Start with the 4 pieces in the upper right corner of your drawing:
Insert two of the other pieces from the sides:
Insert two further pieces from above:
Repeat the last two steps on the upper half of the burr:
Three pieces meet at one intersection in this puzzle, and on the opposite side there's another intersection which touches the other three pieces.
If you gently grasp the first three with three fingers from one hand, and the other three with three fingers from the other hand, you should find that the two halves, each composed of three pieces, slide apart. ...
The pieces from 1 to 6 as shown in the question.
Put together the pieces P2 and P6
Add piece P5
Next is piece P4
Next is piece P3
Now you have to do some moves. At first the pieces P3 + P6
Now move piece P5
and piece P4
Now you can add the last piece P1
To move P1, P4, P5 and P6 gets you to the solution.
For puzzle and precision longevity, I would also suggest using harder woods. I have a few of these puzzles from olive wood and they're too soft (feel like lime/linden). If you're not careful while solving them, it's easy to damage the vertices. After several runs, the starting precision matters little.
If we call the common height of all these pieces one unit, then collectively they contain 24 cubic units' worth of stuff. So we might expect that they form a cuboidal block of size, let's say, 2x3x4 units. But I think this is impossible!
Let me introduce a bit of notation. Suppose the block we're trying to build is $l\times m\times n$ units in size. Call ...
I think I have found out what the two puzzle are to which these pieces belong.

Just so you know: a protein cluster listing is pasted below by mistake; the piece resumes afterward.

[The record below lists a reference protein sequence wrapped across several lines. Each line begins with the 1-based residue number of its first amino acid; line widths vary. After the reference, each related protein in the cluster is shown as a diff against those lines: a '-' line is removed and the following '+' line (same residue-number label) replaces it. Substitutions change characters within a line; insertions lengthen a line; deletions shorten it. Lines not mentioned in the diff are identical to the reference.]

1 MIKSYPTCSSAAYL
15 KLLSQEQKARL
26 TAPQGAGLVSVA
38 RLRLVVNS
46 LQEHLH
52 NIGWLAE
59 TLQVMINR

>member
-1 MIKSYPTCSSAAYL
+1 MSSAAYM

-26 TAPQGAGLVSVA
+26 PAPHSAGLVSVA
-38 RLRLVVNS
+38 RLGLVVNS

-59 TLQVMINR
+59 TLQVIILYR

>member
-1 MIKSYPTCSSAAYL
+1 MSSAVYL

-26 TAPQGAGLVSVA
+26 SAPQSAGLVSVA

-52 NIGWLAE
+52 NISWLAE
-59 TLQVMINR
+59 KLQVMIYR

The middle four pieces are part of a fairly standard burr puzzle, i.e. a puzzle which when solved has three pairs of parallel pieces intersecting each other to form a kind of three dimensional cross shape. Of the four pieces you have, the fourth is the unique key piece that is ...
For tips on super-precise wooden puzzlemaking, check out this tutorial from Lee Krasnow, one of the masters of puzzlecrafting:
I don't own the same puzzle as you, but I have a Burr puzzle set that is close. I am not completely sure if the solution I describe here will work on your puzzle.
I'll number the pieces #1 to #6 in the order you showed them in your question.
Combine pieces #4 and #6 to make rectangular ring. One end of the ring opening has a notch. Insert #5 into that ring ...
just analyzing the shape, you can form 4 'corners' comprised of 3 pieces each.
Your lower left piece(A) should be used twice in a corner. If you leave the first(A) as it is in the picture, you want the second one to be rotated 90' into a standing position so that the right edge of the piece is now the base. and then rotated it 180' on it's new base. Slide ...
This is a very sneaky burr puzzle, because it involves a bit of a trick:
Number the pieces in the photo from #1 at the top to #6 at the bottom.
In the finished puzzle shape, the pieces occur in pairs of parallel pieces. Those pairs are:
Here is a sequence of photos showing how to assemble it.
The first thing to notice that this isn’t going to be a “complete” burr, there is no final key piece that you could just slide in to lock the puzzle. This means that there will be empty spaces inside the solved burr, so it’s quite likely that some of the pieces can move a bit without the burr coming apart.
Therefore, not only will you have to figure out ...